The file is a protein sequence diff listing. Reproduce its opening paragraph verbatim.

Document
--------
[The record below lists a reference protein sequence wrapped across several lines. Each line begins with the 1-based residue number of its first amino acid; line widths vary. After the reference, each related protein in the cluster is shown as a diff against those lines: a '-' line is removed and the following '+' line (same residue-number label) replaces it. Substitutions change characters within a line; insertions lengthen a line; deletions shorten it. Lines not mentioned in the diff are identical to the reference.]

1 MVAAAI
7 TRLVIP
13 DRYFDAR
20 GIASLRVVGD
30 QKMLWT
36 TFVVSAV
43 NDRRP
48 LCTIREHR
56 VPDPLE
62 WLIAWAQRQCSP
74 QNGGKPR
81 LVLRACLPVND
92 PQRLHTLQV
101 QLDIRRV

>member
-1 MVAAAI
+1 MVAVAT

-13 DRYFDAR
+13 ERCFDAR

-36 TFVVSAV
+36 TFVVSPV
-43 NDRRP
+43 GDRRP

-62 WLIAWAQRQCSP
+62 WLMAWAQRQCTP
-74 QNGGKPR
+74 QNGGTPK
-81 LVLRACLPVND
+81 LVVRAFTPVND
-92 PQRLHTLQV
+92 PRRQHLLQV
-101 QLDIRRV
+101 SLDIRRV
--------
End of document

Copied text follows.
[The record below lists a reference protein sequence wrapped across several lines. Each line begins with the 1-based residue number of its first amino acid; line widths vary. After the reference, each related protein in the cluster is shown as a diff against those lines: a '-' line is removed and the following '+' line (same residue-number label) replaces it. Substitutions change characters within a line; insertions lengthen a line; deletions shorten it. Lines not mentioned in the diff are identical to the reference.]